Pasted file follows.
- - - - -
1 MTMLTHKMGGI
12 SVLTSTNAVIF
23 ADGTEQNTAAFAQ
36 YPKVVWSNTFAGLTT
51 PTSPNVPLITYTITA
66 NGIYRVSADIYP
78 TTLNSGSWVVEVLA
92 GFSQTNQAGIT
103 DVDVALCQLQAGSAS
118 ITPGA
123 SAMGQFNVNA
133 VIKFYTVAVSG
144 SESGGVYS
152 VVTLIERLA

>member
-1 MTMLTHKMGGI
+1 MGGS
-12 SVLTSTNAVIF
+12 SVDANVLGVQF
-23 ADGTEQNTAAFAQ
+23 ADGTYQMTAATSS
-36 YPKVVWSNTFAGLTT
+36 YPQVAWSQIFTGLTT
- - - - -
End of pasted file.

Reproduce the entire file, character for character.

1 MTMLTHKMGGI
12 SVLTSTNAVIF
23 ADGTEQNTAAFAQ
36 YPKVVWSNTFAGLTT
51 PTSPNVPLITYTITA
66 NGIYRVSADIYP
78 TTLNSGSWVVEVLA
92 GFSQTNQAGIT
103 DVDVALCQLQAGSAS
118 ITPGA
123 SAMGQFNVNA
133 VIKFYTVAVSG
144 SESGGVYS
152 VVTLIERLA

>member
-1 MTMLTHKMGGI
+1 MGGS
-12 SVLTSTNAVIF
+12 SVDANVLGVQF
-23 ADGTEQNTAAFAQ
+23 ADGTYQMTAATSS
-36 YPKVVWSNTFAGLTT
+36 YPQVAWSQIFTGLTT